Teaching Archive

Will ChatGPT make us better, happier teachers?

When I was six years old, my most prized possession was a “Smarty Bear.” Unlike the better-known Teddy Ruxpin, which read a taped script, Smarty Bear was an animatronic teddy bear that would interact and respond to my questions. Over time, I grew disenchanted with his eight-ball-like answers and asked Santa to develop an even […]


Small Teaching for Instructors of Foreign Languages

This post is authored by Peter Knapczyk, from the Middle East and South Asian Studies (MESAS) Program. Knapczyk developed this contribution as part of his participation in the CAT’s New Faculty Learning Community (FLC) last year.  I was introduced to James Lang’s Small Teaching: Everyday Lessons from the Science of Learning (2nd Edition, 2021) as […]


Small Teaching, Big Impact

This post is authored by Derek Lee from the Department of English. Lee developed this contribution as part of his participation in the CAT’s New Faculty Learning Community (FLC) last year. Be on the look out for a second post from another FLC participant later this week. If you are interested in joining this year’s New […]


Preparing to Teach After 16 Months of Disruption

Our previous posts this week have been mostly pragmatic–helping you put the finishing touches on your syllabi, your Canvas page, and your new teaching wardrobe. Today’s post will be a bit longer, reflecting on a particularly thorny pedagogical challenge that may exist regardless of whether public health conditions get dramatically better or worse this year. […]


Masks in the Classroom: Part 2!

About this time last year, I wrote a short post with a few mask recommendations and tips for teaching in a mask. We’ve learned a lot over the past year, so I thought it might be helpful to revisit this idea again in preparation for fall classes.   Teaching While Masked Many of you have […]


Transforming Your Blank “Canvas” Into a Teaching Masterpiece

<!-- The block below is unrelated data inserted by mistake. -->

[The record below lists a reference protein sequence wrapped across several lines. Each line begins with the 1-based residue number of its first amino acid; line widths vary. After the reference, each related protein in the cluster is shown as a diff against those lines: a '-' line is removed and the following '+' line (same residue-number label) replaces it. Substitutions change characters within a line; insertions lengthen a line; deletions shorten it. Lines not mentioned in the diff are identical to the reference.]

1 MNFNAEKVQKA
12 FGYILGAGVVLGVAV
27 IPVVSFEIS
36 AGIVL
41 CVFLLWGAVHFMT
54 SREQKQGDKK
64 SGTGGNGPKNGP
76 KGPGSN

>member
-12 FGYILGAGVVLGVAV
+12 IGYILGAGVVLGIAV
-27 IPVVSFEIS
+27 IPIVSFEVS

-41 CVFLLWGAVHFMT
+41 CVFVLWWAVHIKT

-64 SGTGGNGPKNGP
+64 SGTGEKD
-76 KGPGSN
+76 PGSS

Last week, I began dusting off both my notes and my memory as I started preparing to teach my course this Fall Semester. I haven’t taught this course since the Spring of 2019 and, needless to say, quite a few things have changed since then! I got out the textbook, my old syllabi, and my […]


Syllabus Week

As our undergraduates begin classes on August 23rd, most Wake Forest faculty are currently in the thick of Syllabus Week. We have run out of cabinets to reorganize and academic TV pilots to watch and are scrambling to draft and redraft our syllabi before the semester is officially upon us. This work is hard in […]


Trauma-Informed Pedagogy

Maybe you have already experienced this in your classroom; students are exhausted, struggling personally or academically, while others aren’t responding altogether. It is no surprise that the current transition to remote learning formats has intensified the stress and anxiety experienced by all students. According to a 2020 study by Active Minds, 80% of college students […]


Shared Spaces: Whiteboarding In Online Courses

*this post is co-authored with Amy Archambault, Instructional Designer in the Office of Online Education, and Lynne Yengulalp, Assistant Teaching Professor in the Department of Mathematics and Statistics. For many, a challenging element of switching from in-person to online teaching has been the loss of the whiteboard. The act of teaching can feel unmoored without […]


Strategies for Accommodating Students: Spring 2021 Update

*Note this is an updated version of our previous blog post from October 26, 2020. The information here discusses what we learned from our Fall survey of students and faculty and also new resources available in Spring 2021. The entire CAT Team contributed to this post. Given the recent spike in cases of COVID-19 on […]


Archives